engines a workout. Ed Huppert has an outstanding collection of Oil
pull tractors and many other makes. Dan Boothe of Ellsworth had his
80 Case and 20 hp Minneapolis belted to the threshers and fan, and
Harold Churchills Rumely double engine was belted to the
sawmill.

Oct. 10, the Harry Schachts and us were invited to Dennie
Magnusons for dinner and to play with his 20 hp Russell before
backing it into the shed for the winter. We hooked up the hayrack
and all rode down the road. Neighbors kids and their cousins came
running across the fields to enjoy the ride. It was a tooting good
time indeed and even Herbert’s dog enjoyed it.

Have been out taking soil samples for farmers again. I found a
10 roll Piano corn shredder setting in an open shed, minus some
pulleys. It is doomed for junk unless someone has a home for this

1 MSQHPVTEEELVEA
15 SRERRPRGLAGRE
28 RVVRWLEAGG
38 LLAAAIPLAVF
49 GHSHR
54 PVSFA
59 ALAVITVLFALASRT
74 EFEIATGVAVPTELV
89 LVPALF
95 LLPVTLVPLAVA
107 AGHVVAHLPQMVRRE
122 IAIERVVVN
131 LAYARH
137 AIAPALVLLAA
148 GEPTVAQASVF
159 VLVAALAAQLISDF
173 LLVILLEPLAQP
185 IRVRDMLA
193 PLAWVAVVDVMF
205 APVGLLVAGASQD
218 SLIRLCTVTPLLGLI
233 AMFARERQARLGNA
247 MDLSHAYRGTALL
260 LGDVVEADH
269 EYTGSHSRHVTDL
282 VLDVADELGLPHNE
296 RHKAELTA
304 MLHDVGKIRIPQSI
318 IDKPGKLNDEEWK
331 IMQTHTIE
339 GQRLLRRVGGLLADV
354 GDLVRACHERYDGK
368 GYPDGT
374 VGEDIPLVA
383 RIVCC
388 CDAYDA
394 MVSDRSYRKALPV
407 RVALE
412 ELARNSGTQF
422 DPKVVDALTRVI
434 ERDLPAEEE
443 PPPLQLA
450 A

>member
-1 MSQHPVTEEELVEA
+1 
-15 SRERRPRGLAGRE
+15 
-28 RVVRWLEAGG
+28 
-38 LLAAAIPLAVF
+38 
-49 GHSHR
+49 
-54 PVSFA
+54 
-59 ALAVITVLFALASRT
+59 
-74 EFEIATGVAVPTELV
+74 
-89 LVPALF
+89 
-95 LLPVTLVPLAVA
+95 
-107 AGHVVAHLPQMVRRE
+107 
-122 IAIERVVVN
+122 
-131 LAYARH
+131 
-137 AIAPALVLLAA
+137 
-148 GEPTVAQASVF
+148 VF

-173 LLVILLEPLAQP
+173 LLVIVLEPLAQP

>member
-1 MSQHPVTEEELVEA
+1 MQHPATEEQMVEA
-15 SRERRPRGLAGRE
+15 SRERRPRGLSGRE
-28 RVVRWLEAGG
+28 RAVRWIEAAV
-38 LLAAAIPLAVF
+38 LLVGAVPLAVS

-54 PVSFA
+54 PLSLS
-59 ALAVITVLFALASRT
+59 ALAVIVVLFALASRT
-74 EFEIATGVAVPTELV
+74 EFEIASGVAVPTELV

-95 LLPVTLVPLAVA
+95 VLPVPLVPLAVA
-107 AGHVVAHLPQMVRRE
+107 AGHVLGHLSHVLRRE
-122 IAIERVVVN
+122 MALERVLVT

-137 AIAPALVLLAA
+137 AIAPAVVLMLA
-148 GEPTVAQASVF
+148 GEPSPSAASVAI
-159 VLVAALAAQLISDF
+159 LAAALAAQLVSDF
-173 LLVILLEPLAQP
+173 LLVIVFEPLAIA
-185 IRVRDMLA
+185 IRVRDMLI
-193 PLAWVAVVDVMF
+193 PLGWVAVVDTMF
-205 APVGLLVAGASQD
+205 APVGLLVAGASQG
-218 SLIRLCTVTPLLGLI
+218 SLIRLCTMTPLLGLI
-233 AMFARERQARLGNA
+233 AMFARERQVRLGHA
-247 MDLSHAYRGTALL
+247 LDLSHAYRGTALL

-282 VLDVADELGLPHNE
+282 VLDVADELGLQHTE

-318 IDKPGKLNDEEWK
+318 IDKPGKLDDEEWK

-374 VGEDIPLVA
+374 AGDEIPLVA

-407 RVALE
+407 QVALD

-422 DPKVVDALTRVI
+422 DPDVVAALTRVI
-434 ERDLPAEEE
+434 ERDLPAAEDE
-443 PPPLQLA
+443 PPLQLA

‘odd-ball’.

Oct. 20, Bill Briden from Crookston Minn., stopped in on his way
home en-route from Green Bay on a business trip. He has been busy
making auxiliary rear axel wheels for sugar beet trucks. Evidently
‘he’s got a good thing going’.

On Oct. 30, I rode with Dennis Andres (from Duluth) to Norlander
Brothers at Scandia, Minn for an afternoon of threshing. Their 30
hp Minneapolis #8117 was already belted to their 28 x 48 Belle City
Thresher. Dennis got stuck with firing the engine, much to his
delight. Norlander Bros, have stacked part of their grain for many
years. This time the one stack of oats yielded 200 bushels of
oats.

‘If you are too busy to pray, you are too busy.’

Farm Collector Magazine
Farm Collector Magazine
Dedicated to the Preservation of Vintage Farm Equipment